Autumn 2021. In theory we could travel to other continents, but destinations we had in mind such as Japan or the United Kingdom were impossible to plan ahead. Instead we organised a rail trip to Eastern Europe, travelling to Berlin, Gdańsk, Wrocław, Karlovy Vary, Pilsen, Bratislava, Poprad, Vienna, Linz and Salzburg. By travelling to Germany, Poland, Czechia, Slovakia and Austria, we explore an area which was in the (not too distant) past bonded together by the Holy Roman Empire of the German Nation and by Austria-Hungary.
After travelling to Berlin, Gdańsk and Wroclaw, Danny and I set up camp in Karlovy Vary in Czechia. Danny’s boyfriend Sam joined us there. Sam doesn’t like train travel so he came by car. That altered our possibilities. We stayed six nights at Hotel Imperial and we did excursions by car from there.
But first we explored Karlovy Vary.
Karlovy Vary, Karlsbad (German, Dutch) or Carlsbad (on Swarm) is a spa city in the Karlovy Vary Region of the Czech Republic. It has about 48,000 inhabitants. It lies on the confluence of the rivers Ohře and Teplá, approximately 130 km (81 mi) west of Prague. It is named after Charles IV, Holy Roman Emperor and King of Bohemia, who founded the city.
Karlovy Vary is the site of numerous hot springs. There are 13 main springs, about 300 smaller springs, and the warm-water Teplá River.
It is the most visited spa town in the Czech Republic. The historic city centre with the spa cultural landscape is well preserved and is protected by law as an urban monument reservation.
It is the largest spa complex in Europe. In 2021, the city became part of the transnational UNESCO World Heritage Site under the name ‘Great Spa Towns of Europe‘ because of its famous spas and architecture from the 18th through 20th centuries. Spa in Belgium is member of that group. Banners of that club are visible near the river.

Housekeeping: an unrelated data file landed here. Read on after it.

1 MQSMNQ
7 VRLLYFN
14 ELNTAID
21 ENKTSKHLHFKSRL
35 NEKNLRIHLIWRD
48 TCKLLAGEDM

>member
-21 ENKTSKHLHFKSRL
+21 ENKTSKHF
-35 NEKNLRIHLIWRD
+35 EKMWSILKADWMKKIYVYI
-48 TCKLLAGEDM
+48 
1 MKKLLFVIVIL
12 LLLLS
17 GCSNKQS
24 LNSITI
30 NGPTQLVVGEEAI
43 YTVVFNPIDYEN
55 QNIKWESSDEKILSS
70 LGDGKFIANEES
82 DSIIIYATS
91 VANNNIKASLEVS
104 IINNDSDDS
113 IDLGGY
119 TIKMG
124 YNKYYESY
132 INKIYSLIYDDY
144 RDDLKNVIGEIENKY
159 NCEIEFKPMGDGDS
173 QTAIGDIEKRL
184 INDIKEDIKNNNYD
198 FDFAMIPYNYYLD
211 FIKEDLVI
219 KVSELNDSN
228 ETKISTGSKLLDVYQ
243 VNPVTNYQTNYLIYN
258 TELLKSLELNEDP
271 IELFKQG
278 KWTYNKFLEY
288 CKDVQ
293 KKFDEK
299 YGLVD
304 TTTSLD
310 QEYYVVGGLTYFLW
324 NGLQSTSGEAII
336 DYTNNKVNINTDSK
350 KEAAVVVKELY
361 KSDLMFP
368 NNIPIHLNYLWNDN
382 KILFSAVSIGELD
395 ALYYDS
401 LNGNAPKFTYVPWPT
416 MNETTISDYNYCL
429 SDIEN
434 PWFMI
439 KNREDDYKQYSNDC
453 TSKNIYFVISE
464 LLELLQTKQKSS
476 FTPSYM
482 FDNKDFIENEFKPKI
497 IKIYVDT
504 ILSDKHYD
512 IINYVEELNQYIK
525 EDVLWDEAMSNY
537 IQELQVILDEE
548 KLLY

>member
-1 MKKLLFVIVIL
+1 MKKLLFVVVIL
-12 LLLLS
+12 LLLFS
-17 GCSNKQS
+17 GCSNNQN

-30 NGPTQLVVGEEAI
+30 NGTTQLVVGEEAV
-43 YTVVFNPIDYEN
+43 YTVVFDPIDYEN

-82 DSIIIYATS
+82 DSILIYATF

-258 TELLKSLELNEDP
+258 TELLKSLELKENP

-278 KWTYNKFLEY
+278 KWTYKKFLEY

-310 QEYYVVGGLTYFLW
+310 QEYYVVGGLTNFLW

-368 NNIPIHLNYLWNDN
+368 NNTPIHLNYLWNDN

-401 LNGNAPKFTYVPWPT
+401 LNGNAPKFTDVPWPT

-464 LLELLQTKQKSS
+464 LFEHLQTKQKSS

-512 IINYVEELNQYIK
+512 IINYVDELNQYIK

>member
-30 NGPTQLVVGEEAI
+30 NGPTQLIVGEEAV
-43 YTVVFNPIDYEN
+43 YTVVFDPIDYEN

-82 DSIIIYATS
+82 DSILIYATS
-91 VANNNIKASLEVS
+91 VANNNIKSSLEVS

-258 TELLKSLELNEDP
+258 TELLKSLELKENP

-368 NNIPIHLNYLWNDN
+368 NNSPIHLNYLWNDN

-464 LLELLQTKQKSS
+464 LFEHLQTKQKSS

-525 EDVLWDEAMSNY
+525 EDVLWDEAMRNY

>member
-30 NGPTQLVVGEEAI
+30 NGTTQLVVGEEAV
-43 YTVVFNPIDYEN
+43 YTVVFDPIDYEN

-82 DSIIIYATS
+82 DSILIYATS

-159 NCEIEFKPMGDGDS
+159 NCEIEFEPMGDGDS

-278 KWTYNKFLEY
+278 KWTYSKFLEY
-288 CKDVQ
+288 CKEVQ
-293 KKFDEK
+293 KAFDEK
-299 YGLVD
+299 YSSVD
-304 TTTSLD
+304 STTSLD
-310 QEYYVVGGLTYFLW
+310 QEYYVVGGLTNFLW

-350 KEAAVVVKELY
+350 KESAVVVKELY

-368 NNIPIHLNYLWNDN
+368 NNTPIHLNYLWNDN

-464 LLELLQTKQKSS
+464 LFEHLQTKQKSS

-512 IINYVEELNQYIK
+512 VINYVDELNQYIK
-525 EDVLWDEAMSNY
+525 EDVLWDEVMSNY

A Slavic settlement on the site of Karlovy Vary is documented by findings in Tašovice and Sedlec. People lived in close proximity to the site as far back as the 13th century and they must have been aware of the curative effects of thermal springs.
From the end of the 12th century to the early 13th century, German settlers from nearby German-speaking regions came as settlers, craftsmen and miners to develop the region’s economy. Eventually, Karlovy Vary became a town with a German-speaking population.
Karlovy Vary as a small spa settlement was founded most likely around 1349. According to a legend, Charles IV organized an expedition into the forests surrounding modern-day Karlovy Vary during a stay in Loket. It is said that his party once discovered a hot spring by accident, and thanks to the water from the spring, Charles IV healed his injured leg.
The location was subsequently named Karlovy Vary after the emperor. Charles IV granted the town privileges on 14 August 1370. Earlier settlements can also be found on the outskirts of today’s city.
An important political event took place in the city in 1819, with the issuing of the Carlsbad Decrees following a conference there. Initiated by the Austrian Minister of State Klemens, Prince of Metternich-Winneburg zu Beilstein, the decrees were intended to implement anti-liberal censorship within the German Confederation.
It brought the city to the attention of the great and wealthy. Due to publications produced by physicians such as David Becher and Josef von Löschner, the city developed into a famous spa resort in the 19th century and was visited by many members of European aristocracy as well as celebrities from many fields of endeavour. It became even more popular after railway lines were completed from Prague to Cheb in 1870.